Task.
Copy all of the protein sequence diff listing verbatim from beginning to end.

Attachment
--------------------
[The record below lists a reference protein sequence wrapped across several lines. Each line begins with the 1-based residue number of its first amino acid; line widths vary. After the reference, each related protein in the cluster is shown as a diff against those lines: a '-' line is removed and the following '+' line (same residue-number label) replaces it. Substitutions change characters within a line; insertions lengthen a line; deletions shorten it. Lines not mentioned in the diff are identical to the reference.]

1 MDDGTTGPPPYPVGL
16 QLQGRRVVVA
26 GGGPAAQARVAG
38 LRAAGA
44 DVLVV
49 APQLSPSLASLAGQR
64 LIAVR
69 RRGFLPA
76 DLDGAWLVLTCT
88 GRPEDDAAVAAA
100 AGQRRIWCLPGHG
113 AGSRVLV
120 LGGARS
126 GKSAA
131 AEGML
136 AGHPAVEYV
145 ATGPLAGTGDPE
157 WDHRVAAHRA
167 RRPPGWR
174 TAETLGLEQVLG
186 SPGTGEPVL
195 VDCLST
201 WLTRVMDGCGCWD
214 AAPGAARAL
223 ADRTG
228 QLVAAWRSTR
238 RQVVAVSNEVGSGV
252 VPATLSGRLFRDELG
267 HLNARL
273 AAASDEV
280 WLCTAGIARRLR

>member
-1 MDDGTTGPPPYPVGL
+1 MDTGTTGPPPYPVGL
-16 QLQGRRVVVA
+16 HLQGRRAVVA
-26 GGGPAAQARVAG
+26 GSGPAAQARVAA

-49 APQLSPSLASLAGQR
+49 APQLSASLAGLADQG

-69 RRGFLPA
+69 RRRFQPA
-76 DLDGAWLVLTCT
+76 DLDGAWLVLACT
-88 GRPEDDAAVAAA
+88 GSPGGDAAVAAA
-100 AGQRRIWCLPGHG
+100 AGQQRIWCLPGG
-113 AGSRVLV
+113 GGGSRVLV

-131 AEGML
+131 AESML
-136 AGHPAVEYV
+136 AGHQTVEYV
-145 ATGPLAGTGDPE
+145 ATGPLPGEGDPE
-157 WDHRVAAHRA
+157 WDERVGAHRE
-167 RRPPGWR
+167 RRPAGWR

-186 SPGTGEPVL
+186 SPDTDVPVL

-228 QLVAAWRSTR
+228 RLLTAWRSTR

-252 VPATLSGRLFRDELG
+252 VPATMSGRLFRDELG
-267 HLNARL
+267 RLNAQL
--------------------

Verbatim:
[The record below lists a reference protein sequence wrapped across several lines. Each line begins with the 1-based residue number of its first amino acid; line widths vary. After the reference, each related protein in the cluster is shown as a diff against those lines: a '-' line is removed and the following '+' line (same residue-number label) replaces it. Substitutions change characters within a line; insertions lengthen a line; deletions shorten it. Lines not mentioned in the diff are identical to the reference.]

1 MDDGTTGPPPYPVGL
16 QLQGRRVVVA
26 GGGPAAQARVAG
38 LRAAGA
44 DVLVV
49 APQLSPSLASLAGQR
64 LIAVR
69 RRGFLPA
76 DLDGAWLVLTCT
88 GRPEDDAAVAAA
100 AGQRRIWCLPGHG
113 AGSRVLV
120 LGGARS
126 GKSAA
131 AEGML
136 AGHPAVEYV
145 ATGPLAGTGDPE
157 WDHRVAAHRA
167 RRPPGWR
174 TAETLGLEQVLG
186 SPGTGEPVL
195 VDCLST
201 WLTRVMDGCGCWD
214 AAPGAARAL
223 ADRTG
228 QLVAAWRSTR
238 RQVVAVSNEVGSGV
252 VPATLSGRLFRDELG
267 HLNARL
273 AAASDEV
280 WLCTAGIARRLR

>member
-1 MDDGTTGPPPYPVGL
+1 MDTGTTGPPPYPVGL
-16 QLQGRRVVVA
+16 HLQGRRAVVA
-26 GGGPAAQARVAG
+26 GSGPAAQARVAA

-49 APQLSPSLASLAGQR
+49 APQLSASLAGLADQG

-69 RRGFLPA
+69 RRRFQPA
-76 DLDGAWLVLTCT
+76 DLDGAWLVLACT
-88 GRPEDDAAVAAA
+88 GSPGGDAAVAAA
-100 AGQRRIWCLPGHG
+100 AGQQRIWCLPGG
-113 AGSRVLV
+113 GGGSRVLV

-131 AEGML
+131 AESML
-136 AGHPAVEYV
+136 AGHQTVEYV
-145 ATGPLAGTGDPE
+145 ATGPLPGEGDPE
-157 WDHRVAAHRA
+157 WDERVGAHRE
-167 RRPPGWR
+167 RRPAGWR

-186 SPGTGEPVL
+186 SPDTDVPVL

-228 QLVAAWRSTR
+228 RLLTAWRSTR

-252 VPATLSGRLFRDELG
+252 VPATMSGRLFRDELG
-267 HLNARL
+267 RLNAQL